This website is part of an investigation into various aspects of music perception and cognition. Collecting data from around the world can help to illuminate these issues by revealing how different aspects of music perception vary with culture, age, musical training, and other factors. By taking part in our study you can provide us with some of this data.
The success of our experiments depend on the participation of a significant number of people of varying backgrounds. We would greatly appreciate any links to our website from external sites.
Anyone 18 years or older may participate in our studies. You can choose to take part in any of the experiments listed. The length of each experiment is indicated in the brief description. Participation is completely voluntary. Although your data will be most useful if you complete the entire test, you are free to stop at any time and have no obligation to answer all the questions if you do not wish to. You will also have the option of withdrawing your data if you do not wish it to be used (via the feedback form). Your responses are anonymous.
This site is in a constant state of improvement and development. We would appreciate any feedback due to technical problems, in particular, information on web browsers and operating systems when problems occur. Unfortunately, there are countless combinations of browsers, versions, and operating systems. As such, it is difficult to test on all platforms. Currently we have reports of technical issues for Safari version 6.1.5 on Mac OS X 10.8.5 and old versions of Internet Explorer (e.g., version 7 on Windows XP).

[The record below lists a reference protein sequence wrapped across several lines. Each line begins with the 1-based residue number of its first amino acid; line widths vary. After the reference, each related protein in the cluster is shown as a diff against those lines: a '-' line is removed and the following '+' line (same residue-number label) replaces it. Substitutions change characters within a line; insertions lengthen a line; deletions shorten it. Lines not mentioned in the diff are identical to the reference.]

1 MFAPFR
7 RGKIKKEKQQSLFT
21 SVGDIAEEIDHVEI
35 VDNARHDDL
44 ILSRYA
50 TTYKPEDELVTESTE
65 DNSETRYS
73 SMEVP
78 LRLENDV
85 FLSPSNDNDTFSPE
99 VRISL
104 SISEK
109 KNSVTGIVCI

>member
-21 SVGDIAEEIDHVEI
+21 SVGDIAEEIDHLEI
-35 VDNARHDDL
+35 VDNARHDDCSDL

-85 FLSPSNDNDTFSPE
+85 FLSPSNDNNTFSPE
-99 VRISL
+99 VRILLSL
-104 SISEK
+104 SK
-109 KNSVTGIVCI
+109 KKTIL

This page lists the music and auditory perception and cognition experiments currently running. Feel free to take any or all of the studies listed below. If an experiment requires participants to have a particular type of musical background or musical training, it will be indicated in the introductory text.
A short musical background questionnaire, sound test, and language understanding test will precede the experiments. If you would like to participate in multiple experiments, you only need to complete the questionnaires once as long as you do not close your browser window.
Simple Multiple Choice (POST_HOC and NO_SOUND) [TEMPLATE]
Explores how listeners hear key changes and tonal centers in Monteverdi madrigals.
Text box test (POST_HOC) [TEMPLATE]
Free-form text entry
Multiple choice (POST_HOC) with feedback (NO_SOUND) [TEMPLATE]
Three multiple choice questions per trial with feedback questions at end.
Checkbox test (POST_HOC) [TEMPLATE]
Tests checkbox responses
Post-hoc rating with slider test (POST_HOC) [TEMPLATE]
Tests HTML slider control for subject input
Silence Test (RT_BUTTON) [TEMPLATE]
This features a Flash object that doesn't say "sound playing"
Real-time slider input (RT_SLIDER) [TEMPLATE]
Demonstrates a simple real-time slider interface
Real-time discrete input (3-part RT_BUTTON) [TEMPLATE]
Button presses recorded while music playing
Explores listeners’ grouping of tones into rhythmic sequences. (Approximate duration: 25 minutes)
The purpose of this study is to examine how listeners assess different types of harmonic accompaniments to melodies. (Approximate duration: 15 - 20 minutes)